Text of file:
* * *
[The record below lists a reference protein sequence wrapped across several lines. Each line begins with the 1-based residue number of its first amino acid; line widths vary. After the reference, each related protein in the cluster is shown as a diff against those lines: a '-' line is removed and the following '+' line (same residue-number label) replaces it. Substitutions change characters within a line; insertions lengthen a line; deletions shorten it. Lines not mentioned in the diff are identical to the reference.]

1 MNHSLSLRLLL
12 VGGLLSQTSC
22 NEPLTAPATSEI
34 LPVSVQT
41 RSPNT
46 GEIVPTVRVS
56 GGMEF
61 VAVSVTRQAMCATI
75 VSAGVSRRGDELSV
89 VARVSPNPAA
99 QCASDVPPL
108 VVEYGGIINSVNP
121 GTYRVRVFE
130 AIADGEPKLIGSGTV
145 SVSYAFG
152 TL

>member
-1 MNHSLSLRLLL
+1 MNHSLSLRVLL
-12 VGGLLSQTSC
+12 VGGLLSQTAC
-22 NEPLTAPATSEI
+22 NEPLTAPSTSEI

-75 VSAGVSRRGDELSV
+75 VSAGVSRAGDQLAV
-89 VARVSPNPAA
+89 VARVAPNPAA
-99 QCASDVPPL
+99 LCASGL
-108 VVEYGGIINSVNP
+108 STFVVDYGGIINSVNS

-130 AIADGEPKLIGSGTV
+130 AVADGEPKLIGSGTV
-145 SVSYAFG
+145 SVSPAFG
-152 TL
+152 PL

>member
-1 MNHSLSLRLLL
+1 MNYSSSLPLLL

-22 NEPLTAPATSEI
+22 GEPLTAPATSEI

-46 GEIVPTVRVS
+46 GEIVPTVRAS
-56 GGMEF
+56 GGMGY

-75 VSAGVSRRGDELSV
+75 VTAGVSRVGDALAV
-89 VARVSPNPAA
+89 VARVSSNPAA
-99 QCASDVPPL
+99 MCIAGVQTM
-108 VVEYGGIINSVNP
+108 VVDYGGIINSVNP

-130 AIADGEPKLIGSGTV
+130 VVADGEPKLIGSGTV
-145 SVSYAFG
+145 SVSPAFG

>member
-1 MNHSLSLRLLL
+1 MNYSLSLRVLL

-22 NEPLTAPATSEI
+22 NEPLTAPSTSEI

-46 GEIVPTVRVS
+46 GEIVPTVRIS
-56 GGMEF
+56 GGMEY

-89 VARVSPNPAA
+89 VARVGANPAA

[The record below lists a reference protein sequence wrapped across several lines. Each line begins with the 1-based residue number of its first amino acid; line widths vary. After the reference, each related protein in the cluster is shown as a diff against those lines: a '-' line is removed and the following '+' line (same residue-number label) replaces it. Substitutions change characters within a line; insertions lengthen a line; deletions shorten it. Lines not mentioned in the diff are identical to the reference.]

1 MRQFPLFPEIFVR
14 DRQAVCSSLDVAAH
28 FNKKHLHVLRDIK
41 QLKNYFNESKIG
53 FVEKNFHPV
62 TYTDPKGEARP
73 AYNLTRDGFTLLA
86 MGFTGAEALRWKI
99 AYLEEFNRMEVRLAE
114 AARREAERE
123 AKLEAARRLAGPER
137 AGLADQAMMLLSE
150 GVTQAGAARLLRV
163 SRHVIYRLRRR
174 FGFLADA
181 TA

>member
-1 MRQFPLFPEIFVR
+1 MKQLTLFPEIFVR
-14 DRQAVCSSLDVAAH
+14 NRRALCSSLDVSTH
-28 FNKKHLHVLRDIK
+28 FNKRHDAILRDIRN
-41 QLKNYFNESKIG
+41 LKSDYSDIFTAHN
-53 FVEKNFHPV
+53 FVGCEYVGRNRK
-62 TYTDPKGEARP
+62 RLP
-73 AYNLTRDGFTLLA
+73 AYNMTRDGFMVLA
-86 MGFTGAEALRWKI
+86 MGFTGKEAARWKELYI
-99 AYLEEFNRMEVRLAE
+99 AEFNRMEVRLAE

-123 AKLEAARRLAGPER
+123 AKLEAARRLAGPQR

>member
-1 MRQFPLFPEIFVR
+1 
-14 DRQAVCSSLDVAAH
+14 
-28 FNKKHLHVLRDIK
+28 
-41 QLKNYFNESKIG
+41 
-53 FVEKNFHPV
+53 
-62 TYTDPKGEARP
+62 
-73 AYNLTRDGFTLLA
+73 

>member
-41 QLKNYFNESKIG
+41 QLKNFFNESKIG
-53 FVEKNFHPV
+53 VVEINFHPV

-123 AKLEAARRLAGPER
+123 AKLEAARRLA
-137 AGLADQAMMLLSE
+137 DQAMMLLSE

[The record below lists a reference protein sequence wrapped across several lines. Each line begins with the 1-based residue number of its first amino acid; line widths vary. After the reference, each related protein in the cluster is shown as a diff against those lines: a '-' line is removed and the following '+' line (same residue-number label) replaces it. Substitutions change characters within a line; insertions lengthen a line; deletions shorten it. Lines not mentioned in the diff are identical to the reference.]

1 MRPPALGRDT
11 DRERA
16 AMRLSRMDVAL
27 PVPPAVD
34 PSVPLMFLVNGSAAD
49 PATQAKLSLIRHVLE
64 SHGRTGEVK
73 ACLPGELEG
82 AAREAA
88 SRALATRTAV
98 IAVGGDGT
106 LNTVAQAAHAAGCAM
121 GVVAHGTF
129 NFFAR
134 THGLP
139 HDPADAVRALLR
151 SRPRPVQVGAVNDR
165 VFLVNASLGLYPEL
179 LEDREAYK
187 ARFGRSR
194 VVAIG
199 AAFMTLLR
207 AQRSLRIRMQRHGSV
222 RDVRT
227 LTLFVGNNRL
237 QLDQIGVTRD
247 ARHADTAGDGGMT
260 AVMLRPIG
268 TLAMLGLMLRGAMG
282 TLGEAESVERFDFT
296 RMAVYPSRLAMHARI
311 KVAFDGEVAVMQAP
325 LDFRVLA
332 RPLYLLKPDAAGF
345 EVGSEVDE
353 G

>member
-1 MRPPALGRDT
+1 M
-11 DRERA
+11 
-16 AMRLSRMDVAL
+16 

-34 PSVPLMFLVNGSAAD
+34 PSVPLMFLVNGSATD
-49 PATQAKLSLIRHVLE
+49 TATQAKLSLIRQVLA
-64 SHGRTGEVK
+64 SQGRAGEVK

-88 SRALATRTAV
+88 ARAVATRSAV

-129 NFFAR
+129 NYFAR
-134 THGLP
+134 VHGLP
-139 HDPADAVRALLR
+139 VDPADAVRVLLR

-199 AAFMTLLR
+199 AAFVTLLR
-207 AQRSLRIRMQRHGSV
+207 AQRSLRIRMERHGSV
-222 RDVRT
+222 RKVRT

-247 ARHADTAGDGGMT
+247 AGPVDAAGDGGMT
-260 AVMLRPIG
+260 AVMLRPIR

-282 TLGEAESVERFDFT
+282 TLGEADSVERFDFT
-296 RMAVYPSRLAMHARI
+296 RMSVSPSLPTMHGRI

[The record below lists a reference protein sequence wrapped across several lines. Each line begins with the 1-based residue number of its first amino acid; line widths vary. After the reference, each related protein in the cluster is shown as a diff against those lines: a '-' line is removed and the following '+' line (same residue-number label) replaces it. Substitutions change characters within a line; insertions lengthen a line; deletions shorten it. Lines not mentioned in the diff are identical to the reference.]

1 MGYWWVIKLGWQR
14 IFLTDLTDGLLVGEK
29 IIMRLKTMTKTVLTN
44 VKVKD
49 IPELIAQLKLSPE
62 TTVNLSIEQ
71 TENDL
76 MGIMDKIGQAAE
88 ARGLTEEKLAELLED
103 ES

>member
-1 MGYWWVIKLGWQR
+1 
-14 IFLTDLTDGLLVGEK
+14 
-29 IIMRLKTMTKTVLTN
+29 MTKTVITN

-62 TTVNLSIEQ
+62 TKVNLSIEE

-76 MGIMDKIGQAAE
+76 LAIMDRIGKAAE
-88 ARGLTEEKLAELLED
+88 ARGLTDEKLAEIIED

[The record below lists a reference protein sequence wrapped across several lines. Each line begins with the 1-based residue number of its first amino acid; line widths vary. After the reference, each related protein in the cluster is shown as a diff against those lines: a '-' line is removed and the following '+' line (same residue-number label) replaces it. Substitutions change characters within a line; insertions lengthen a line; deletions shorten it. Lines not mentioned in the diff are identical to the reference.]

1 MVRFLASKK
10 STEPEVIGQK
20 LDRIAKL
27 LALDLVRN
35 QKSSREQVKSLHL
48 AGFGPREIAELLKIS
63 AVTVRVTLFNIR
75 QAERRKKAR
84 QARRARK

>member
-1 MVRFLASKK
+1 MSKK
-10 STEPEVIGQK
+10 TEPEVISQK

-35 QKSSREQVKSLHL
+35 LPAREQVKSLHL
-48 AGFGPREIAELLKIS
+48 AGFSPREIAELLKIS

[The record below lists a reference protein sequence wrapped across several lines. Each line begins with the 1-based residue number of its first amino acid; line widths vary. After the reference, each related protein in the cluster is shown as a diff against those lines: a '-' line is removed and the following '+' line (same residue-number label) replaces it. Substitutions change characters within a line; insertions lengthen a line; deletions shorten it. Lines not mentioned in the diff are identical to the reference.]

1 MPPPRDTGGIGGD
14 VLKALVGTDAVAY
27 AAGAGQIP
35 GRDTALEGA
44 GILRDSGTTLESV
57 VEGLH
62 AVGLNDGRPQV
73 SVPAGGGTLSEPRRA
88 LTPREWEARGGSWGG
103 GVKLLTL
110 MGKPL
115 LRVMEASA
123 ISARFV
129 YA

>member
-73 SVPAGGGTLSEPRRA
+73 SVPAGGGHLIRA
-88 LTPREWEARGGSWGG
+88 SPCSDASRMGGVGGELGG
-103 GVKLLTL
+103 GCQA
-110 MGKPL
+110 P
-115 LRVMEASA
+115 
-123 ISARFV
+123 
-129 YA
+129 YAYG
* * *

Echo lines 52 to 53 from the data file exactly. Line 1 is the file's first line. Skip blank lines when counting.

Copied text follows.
-99 QCASDVPPL
+99 MCIAGVQTM